How dare you, Dan Gilbert? Last month, Patrick Rishe wrote this piece for Forbes. It included this paragraph. “Dan Gilbert bought the Cleveland Cavaliers in 2005 at $375 million. Their current estimated value is $476 million, and the team’s operating profits for the last five seasons have been $16, $24, $32, $13 and $5 million.”
Gilbert has paid LeBron about $55 million in salary. In that time, his franchise’s worth has appreciated $100 million and he’s seen about $90 million in operating profits during a period when so many teams have struggled to even break even. You owe LeBron, you d-bag — not vice-versa. LeBron was Gilbert’s employee, not his slave or indentured servant. This is 2010, not 1810. The audacity of that moron to rail on LeBron, as if it is LeBron that is somehow ungrateful, is almost unbelievable.
And then there’s this: Forget that the Cavs organization was one that was rumored to have turned a blind eye and stayed mum about some allegedly untoward things going on between one of LeBron’s teammates and a member of his family. Forget that. Yesterday, I tweeted a question. I asked why on earth would LeBron want to return to a team owned by a man capable of that vindictive, small, appalling letter? Exactly. Blame Gilbert for LeBron’s departure, Cavs fans.
And one more thing. People are castigating LeBron for not phoning Gilbert and informing him and the organization of his plans before the televised announcement. Well in the 10 minutes between LeBron hanging up and him announcing, you can bet Gilbert would have leaked the announcement out of spite. So, I feel LeBron’s secrecy.
Ultimately, Gilbert is on the same level as Marge Schott, so he can kick rocks.
(Random aside: Both in his physical resemblance, temperament and vengeance-quest, Gilbert reminds me of Syndrome from “The Incredibles.” Check the Tube clip…)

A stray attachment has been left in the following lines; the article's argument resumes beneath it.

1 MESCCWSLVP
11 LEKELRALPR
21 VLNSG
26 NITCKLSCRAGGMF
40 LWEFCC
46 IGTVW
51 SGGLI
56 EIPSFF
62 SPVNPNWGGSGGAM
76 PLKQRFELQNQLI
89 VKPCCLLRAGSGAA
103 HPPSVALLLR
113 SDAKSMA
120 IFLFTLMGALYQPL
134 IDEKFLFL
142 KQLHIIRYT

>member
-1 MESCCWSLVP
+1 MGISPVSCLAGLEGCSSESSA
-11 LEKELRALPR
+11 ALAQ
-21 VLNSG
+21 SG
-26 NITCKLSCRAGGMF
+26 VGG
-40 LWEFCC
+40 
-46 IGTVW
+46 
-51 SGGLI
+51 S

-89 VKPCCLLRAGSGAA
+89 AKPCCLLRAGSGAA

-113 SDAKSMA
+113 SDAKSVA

LEBRON THE VILLAIN: Between Cavs, Knicks, Nets and Bulls fans and their sympathizers, LeBron has suddenly become somewhat of a villain. But, I don’t think it’ll last because LeBron won’t embrace that roll the way Kobe has or Reggie Miller did.
I feel like we’ll see him in two roles…
The Hitman: DWade handles the offense-orchestration while LeBron plays off the ball and is unleashed to averaged 30-35 ppg and devour the best perimeter scorer. Their statlines will look like this: Wade (20-22 ppg, 7-8 apg, tied for 4th (with LeBron) in MVP race), LeBron (30-35 ppg, 4-6 apg, 8-10 rpg, Defensive Player of the Year).
The Funny Cop: DWade plays the straight man, the responsible cop and LeBron is the magnetic, affable cop. He’s the “Rush Hour” Chis Tucker, the “Beverly Hills Cop” Eddie Murphy. They’re going to perfect this routine. We’ll see it all spring at Playoff podiums for the next five years. Trust me, they’ll be at those podiums together.
WHAT THE MIAMI DECISION MEANS: Last week, I wrote why I thought a LeBron-Wade team-up was “A Bad Idea.” Now that it’s no longer an “idea,” I’ll tell you why “The Decision” was disappointing.
People who defend LeBron’s decision have noted that he’s done “what we always say we want athletes to do: be about winning, not money.” Negative. If LeBron went to Chicago, he’d have left the same $30 million on the table for a shot at multiple titles. In fact, Chicago’s full roster will probably always be better than Miami’s. Put it like this: Derrick Rose, on some nights, is almost as good as DWade; Carlos Boozer is, on many nights, just as good as good and productive as Chris Bosh; and Miami has no chance to attract role players the caliber of Joakim Noah and Luol Deng, no youngster as promising as Taj Gibson. There’s no way that, at the start of the season, Miami’s 8-man rotation will be as good as Chicago’s 8-man rotation would have been with LeBron.